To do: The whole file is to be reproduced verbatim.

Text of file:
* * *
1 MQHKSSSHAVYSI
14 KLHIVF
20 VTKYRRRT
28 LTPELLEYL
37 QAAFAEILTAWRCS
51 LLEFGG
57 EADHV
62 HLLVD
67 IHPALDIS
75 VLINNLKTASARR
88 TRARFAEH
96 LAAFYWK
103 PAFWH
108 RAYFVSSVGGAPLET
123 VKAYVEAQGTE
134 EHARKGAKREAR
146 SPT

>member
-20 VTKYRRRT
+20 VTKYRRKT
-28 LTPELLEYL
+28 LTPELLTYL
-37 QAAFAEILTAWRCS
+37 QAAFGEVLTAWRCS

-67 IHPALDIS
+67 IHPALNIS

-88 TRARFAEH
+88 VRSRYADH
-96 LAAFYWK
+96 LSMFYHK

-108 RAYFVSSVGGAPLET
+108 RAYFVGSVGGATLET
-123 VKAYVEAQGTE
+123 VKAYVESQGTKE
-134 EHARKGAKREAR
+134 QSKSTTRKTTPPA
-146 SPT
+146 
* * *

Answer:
1 MQHKSSSHAVYSI
14 KLHIVF
20 VTKYRRRT
28 LTPELLEYL
37 QAAFAEILTAWRCS
51 LLEFGG
57 EADHV
62 HLLVD
67 IHPALDIS
75 VLINNLKTASARR
88 TRARFAEH
96 LAAFYWK
103 PAFWH
108 RAYFVSSVGGAPLET
123 VKAYVEAQGTE
134 EHARKGAKREAR
146 SPT

>member
-20 VTKYRRRT
+20 VTKYRRKT
-28 LTPELLEYL
+28 LTPELLTYL
-37 QAAFAEILTAWRCS
+37 QAAFGEVLTAWRCS

-67 IHPALDIS
+67 IHPALNIS

-88 TRARFAEH
+88 VRSRYADH
-96 LAAFYWK
+96 LSMFYHK

-108 RAYFVSSVGGAPLET
+108 RAYFVGSVGGATLET
-123 VKAYVEAQGTE
+123 VKAYVESQGTKE
-134 EHARKGAKREAR
+134 QSKSTTRKTTPPA
-146 SPT
+146 